Audit, tax and advisory firm KPMG notes that State-owned rail operators Transnet and the Passenger Rail Agency of South Africa’s (Prasa’s) investments, collectively valued at more than R430-billion, offer significant localisation opportunities for South Africa. This article first appeared in Engineering News, 11 April 2014
“The establishment of local industries is taking place on the back of Transnet’s and Prasa’s investment strategies, which will ensure an increasing capability to manufacture passenger and freight locomotives in South Africa.
“This will render the country as the African leader in rail infrastructure development with significant opportunities to influence developments in Southern African Development Community countries and even further north,” KPMG head of infrastructure advisory and global infrastructure: major projects De Buys Scott tells Engineering News.
He adds that these investments offer significant growth opportunities for companies in the rail infrastructure value chain in terms of passenger train and freight wagon developments.
“The programmes being led by Prasa and Transnet are substantial and will provide significant opportunities to develop the local manufacturing industry, which will remain sustainable for a long time, given the length of the procurement processes by both institutions,” says Scott.
He highlights affordability as one of the major challenges facing the local rail infrastructure industry. “South Africa is in a massive infrastructure investment and development phase on every possible front, which absorbs the available resources from the fiscus quite quickly.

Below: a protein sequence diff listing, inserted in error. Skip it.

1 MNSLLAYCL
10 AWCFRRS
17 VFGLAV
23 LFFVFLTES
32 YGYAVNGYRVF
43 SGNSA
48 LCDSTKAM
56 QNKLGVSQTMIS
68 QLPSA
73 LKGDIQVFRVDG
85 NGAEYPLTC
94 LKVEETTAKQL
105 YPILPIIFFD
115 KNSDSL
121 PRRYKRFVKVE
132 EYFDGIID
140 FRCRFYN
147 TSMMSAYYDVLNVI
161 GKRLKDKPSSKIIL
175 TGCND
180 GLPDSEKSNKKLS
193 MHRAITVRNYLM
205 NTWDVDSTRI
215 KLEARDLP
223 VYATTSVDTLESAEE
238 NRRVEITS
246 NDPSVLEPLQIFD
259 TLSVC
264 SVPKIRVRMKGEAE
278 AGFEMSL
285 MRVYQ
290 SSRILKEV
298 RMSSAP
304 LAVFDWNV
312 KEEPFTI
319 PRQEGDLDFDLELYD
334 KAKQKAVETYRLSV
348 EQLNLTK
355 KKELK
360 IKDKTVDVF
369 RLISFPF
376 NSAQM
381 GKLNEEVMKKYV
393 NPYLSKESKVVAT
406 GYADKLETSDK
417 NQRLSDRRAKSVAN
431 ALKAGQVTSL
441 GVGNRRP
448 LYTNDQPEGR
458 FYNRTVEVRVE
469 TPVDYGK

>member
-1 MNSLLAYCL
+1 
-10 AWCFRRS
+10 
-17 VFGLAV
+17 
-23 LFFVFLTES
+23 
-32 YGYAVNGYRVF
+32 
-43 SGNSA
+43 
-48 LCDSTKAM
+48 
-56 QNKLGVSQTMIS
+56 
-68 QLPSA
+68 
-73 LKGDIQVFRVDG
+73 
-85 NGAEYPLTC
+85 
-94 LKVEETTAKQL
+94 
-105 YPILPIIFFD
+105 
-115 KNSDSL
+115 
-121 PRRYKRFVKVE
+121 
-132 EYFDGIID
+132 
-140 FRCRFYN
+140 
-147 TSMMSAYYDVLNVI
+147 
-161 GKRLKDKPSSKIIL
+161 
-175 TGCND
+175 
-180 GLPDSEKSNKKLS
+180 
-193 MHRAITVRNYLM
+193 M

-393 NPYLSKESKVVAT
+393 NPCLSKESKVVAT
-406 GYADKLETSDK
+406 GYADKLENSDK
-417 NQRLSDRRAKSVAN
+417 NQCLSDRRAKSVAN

“Also, the depressed local gross domestic product growth rate makes maintaining the cash flows to carry out these infrastructure investments rather challenging and, often, the capital is simply not available,” he states. He notes that funding these investments and funding the budget deficit, through debt and the profits generated by rail transport operations, present a significant cash flow constraint.
Another challenge highlighted by Scott is the ageing infrastructure in South Africa. “Most of our rail tracks are the narrow 1 067 mm Cape gauge width, which does not conform with the current 1 435 mm gauge standard width of the newer and more modern tracks used in most countries.”
He adds that new trains will need to be adjusted to fit existing tracks, further increasing costs. Replacing the tracks will not provide an effective solution, as it would be more time consuming.
Scott says, although the lack of technical capacity and capability in South Africa presents another challenge, the localisation programmes of Prasa and Transnet will alleviate this problem over time.